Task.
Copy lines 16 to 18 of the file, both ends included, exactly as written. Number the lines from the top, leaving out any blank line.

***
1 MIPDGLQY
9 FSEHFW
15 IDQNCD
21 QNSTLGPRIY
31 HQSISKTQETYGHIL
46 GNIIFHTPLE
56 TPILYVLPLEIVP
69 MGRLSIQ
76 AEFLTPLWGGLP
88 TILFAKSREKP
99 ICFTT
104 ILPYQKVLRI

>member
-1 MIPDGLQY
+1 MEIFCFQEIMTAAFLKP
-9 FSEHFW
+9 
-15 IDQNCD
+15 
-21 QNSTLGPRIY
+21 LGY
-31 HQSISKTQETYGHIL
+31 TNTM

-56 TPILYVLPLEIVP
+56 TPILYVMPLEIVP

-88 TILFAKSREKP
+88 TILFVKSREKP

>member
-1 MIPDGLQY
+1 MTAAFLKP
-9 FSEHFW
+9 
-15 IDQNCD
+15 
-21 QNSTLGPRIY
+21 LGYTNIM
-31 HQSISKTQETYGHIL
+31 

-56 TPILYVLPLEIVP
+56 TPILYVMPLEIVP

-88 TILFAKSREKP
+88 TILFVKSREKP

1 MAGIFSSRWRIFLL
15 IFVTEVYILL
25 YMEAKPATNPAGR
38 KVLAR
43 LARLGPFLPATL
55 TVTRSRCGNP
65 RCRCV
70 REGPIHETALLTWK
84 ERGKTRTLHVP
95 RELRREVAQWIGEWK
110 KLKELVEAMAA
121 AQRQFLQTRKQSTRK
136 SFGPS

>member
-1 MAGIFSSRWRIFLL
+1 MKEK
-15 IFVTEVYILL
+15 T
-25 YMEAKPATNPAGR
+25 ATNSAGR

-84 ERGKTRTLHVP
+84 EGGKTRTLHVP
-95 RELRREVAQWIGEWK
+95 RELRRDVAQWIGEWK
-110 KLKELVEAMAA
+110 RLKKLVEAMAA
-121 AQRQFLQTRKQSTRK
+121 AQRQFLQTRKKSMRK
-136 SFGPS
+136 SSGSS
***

-9 FSEHFW
+9 
-15 IDQNCD